Messianic Apologetics

Addressing the Theological and Spiritual Issues of the Broad Messianic Movement

Survey of Hosea – Tanach Survey Study

J.K. McKee surveys the Book of Hosea from a Messianic perspective. Have your study Bible handy, and be prepared to take notes!

J.K. McKee surveys the Book of Hosea from a Messianic perspective. Have your study Bible handy, and be prepared to take notes!

For further examination, you are encouraged to purchase a copy of our ministry’s commentary, A Survey of the Tanach for the Practical Messianic.

Book of Hosea

posted 29 September, 2019
reproduced from A Survey of the Tanach for the Practical Messianic

Approximate date: 755-715 B.C.E. (Right, conservative-moderate); 700s-600s B.C.E. (Left)
Time period: impending calamity on the Northern Kingdom via Assyria
Author(s): Hosea and/or a close associate (Right, conservative-moderate); followers of Hosea, writers and editors (Left)
Location of prophet/author(s): Northern Kingdom of Israel (Right, some conservative-moderate); somewhere in the Land of Israel (some conservative-moderate, Left)
Target audience and their location: Northern Kingdom Israelites prior to the Assyrian exile (Right, conservative-moderate; some Left); Southern Kingdom Israelites after the conquering of the Northern Kingdom (some Left)

Theological Summary: The Book of Hosea is the first text among the Twelve Prophets in the Jewish order of the Tanach, because among these books it is probably one of the oldest (b.Bava Batra 14b).[1] In the Christian division of the Bible, Hosea is placed as the first of the Minor Prophets.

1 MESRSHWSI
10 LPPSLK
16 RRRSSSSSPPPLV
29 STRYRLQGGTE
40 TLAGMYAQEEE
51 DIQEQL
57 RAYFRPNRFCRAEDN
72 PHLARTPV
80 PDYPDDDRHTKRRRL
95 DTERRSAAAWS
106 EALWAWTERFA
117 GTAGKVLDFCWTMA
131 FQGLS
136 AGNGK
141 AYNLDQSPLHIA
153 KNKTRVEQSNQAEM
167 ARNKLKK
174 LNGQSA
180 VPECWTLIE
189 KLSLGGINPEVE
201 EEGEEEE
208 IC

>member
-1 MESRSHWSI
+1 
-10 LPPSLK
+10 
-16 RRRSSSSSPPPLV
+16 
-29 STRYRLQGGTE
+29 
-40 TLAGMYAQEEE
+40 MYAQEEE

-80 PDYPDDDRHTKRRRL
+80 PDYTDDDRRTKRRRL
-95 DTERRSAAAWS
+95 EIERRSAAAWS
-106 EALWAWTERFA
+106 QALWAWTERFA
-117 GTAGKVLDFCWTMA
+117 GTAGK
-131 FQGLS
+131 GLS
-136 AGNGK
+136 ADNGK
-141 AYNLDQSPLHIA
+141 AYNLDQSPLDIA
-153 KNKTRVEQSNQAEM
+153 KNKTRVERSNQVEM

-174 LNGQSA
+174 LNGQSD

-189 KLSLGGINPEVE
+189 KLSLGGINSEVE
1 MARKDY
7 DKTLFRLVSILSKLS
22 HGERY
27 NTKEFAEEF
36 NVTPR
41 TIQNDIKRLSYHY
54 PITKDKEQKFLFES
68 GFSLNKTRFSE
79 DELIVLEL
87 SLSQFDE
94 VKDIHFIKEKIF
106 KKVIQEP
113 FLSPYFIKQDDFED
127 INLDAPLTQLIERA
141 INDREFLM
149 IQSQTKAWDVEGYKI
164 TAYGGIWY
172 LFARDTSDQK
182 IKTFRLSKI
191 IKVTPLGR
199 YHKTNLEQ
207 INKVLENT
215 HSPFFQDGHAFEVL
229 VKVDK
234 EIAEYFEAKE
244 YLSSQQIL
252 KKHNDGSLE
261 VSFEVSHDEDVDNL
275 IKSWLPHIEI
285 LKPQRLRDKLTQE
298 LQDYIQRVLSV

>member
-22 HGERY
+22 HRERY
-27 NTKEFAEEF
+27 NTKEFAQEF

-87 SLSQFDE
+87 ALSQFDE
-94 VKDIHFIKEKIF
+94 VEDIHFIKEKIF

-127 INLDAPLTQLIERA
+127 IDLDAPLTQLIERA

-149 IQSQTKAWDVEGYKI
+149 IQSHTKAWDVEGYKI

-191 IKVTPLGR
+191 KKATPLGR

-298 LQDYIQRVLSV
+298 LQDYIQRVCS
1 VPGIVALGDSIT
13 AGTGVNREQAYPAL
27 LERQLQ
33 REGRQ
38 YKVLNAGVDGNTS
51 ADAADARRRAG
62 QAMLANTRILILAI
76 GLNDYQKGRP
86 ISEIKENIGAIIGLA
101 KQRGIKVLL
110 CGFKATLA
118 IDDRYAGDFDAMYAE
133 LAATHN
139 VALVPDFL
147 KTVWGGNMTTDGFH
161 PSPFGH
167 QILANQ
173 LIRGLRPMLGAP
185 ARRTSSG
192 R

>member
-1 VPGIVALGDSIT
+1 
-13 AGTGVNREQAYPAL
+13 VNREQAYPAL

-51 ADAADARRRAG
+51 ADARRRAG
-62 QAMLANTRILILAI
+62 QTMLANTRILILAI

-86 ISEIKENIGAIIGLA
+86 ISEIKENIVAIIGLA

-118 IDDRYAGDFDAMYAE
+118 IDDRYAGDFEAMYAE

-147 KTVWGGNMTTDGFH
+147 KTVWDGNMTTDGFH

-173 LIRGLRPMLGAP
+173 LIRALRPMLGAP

The name of the Prophet Hosea or Hoshea is derived from the root yasha, meaning “to save,” and even though the Book of Hosea details many of the problems of Ancient Israel, redemption is a major theme. Hosea prophesied to the Northern Kingdom of Israel after the period of Amos, who himself prophesied judgment upon the Northern Kingdom via an unnamed enemy. Hosea names this enemy as Assyria (7:11; 8:9; 10:6; 11:11). Most scholars agree that Hosea was from the Northern Kingdom of Israel/Ephraim, even though we cannot know for certain.[2] If indeed Hosea came from the Northern Kingdom, then his is one of only two prophetic works originating from it.[3]

Hosea criticizes the Northern Kingdom of Israel for its alliance with Assyria, and accuses the leadership of deliberately leading the people away from worship of the Lord. While outside influences had existed since the division of Israel, it reached its peak during the time of Hosea.[4] Hosea calls the people of the Northern Kingdom back to the covenant of Sinai,[5] and likens their condition to a state of adultery. Messages that predominate the prophecies of Hosea include Israel’s abandonment of God, God’s punishment upon the Northern Kingdom, and the hope of reconciliation between God and all of Israel including the Southern Kingdom.